“Start where you are. Use what you have. Do what you can.” ~Arthur Ashe
Whenever I go see my Rolfer Jennie, I look forward to the wisdom she shares with me. As a Rolfer and Bodyworker of twenty-five years and an expert in the mind-body connection, she has it by the bucket-load.
Recently, upon visiting her, I fell into my old familiar trap of wanting to be ‘fixed’ or perhaps wanting her to have a simple answer for me with regards to some tension in my inner leg that had been progressing (even though I’m fully aware things are never simple with the structural scoliosis in my body).
So as we began working, and she pinpointed several things that were going on, I said with a sigh, “I’m just going to have to continually bring my attention to different areas, aren’t I? My spine is never going to just be pain-free or without other problems cropping up that are connected to it?”
And she replied with the crystal-clear clarity that Jennie always does.
“Darling, you start with where you are. You always start with where you are and work from there no matter what stage you’re at or how much work you’ve already done.”
And this really couldn’t be truer, not only for our health, fitness, and what’s going on in our bodies, but for everything else in our lives as well.
You see, for many years now I’ve been doing a lot of work on my body, on myself, and on building businesses, and although a fascinating journey, at times it’s not easy.
There’s always a temptation to want to be further along the road than we already are, to have it all figured out, be stronger, more balanced, ‘fixed,’ and have everything feeling amazing.
And we can sometimes tell ourselves that when we reach a goal we’ve set, or we finally get something we’ve wanted for a while, that we’ll be ‘sorted’ or happy or things will perhaps seem easier.
But we’re forgetting that every time we shift, every time we unwind, and every time we strengthen and then let go of something, there is always something new that will require our attention, because we’re never ‘done.’
There is always a new area that needs our energy and nourishment. And there is always a new layer to educate ourselves on underneath every layer of ourselves that we have already shed.
And this is what Jennie and I discovered in my body. We’d realized that some work we’d done together to open my spine and neck had been hugely transformative. But as my body had adjusted to the new pattern (which is pretty awesome on its own), because I’m not naturally perfectly straight and balanced, a new imbalance had occurred in my leg, and my body had found a new way to compensate in the only way it knew how.
I could have viewed that as an annoyance (don’t get me wrong, at times I do get angry with my body and the way I was born, and at first I did). But then I realized that instead, I could decide to view it as a new challenge and a new interesting layer to work with and unwind, and get curious about what I could learn from it.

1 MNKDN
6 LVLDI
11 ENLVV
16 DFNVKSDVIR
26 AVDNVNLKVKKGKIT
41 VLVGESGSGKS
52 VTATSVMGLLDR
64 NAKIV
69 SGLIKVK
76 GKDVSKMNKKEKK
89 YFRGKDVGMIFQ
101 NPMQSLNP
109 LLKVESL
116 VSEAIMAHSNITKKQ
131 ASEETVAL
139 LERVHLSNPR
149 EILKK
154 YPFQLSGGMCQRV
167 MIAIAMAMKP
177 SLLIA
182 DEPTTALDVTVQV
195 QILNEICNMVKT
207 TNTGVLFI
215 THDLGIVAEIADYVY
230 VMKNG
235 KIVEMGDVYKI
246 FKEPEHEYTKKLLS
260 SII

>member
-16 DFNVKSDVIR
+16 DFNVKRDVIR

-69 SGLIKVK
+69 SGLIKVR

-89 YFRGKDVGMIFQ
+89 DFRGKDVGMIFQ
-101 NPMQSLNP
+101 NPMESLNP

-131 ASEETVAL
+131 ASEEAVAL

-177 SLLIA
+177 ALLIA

The point here is that we can’t rush change.
Meaningful, lasting change to our development, to our patterns, to our beliefs, our bodies, and to our lives cannot be rushed.
Because no good thing, no amazing thing worth doing, was ever created in some slap dash kind of a way.
When we try to rush life and try to get to the ‘finish line,’ when we try and force ourselves to do something new in a way that doesn’t feel fully aligned for us (much less forgetting to celebrate how far we’ve already come), what usually happens is that it simply doesn’t stick.
It’s like when we throw ourselves into a new exercise routine that requires us to suddenly get up two hours earlier every day. The results are usually injury, exhaustion, or resentment because we’re doing it as a result of feeling we have to, in a way that doesn’t sit right with who we are, and we’re pushing ourselves too hard, too fast.
We’ve got to work gradually on our deeper, more profound change.
We’ve got to open ourselves up to working on things carefully, layer by layer.
We’ve got to exercise more patience with ourselves.
We’ve got to allow our truth and our message to evolve as we evolve and figure out what we need to serve us.
And we’ve definitely got to acknowledge and celebrate how far we’ve come more frequently so that we can practice being kinder to ourselves along the way.
So can you let yourself off the hook here and just be okay with starting where you are at right now?
Having got to somewhere you wanted to be doesn’t necessarily mean there won’t be more new challenges ahead, but neither does it mean you have to start all over again; you’re just starting from a new place.
We’re never ‘done,’ we’re never finished, and for the things we really love and are passionate about, why would we want to be?
So how about getting excited about that instead of frustrated?
How about welcoming it in with fondness and anticipation instead of impatience?
And what would it feel like to just be okay with being where you are right now while knowing that you’re doing your best, you’re moving forward, and you’re more than equipped and ready for what’s next?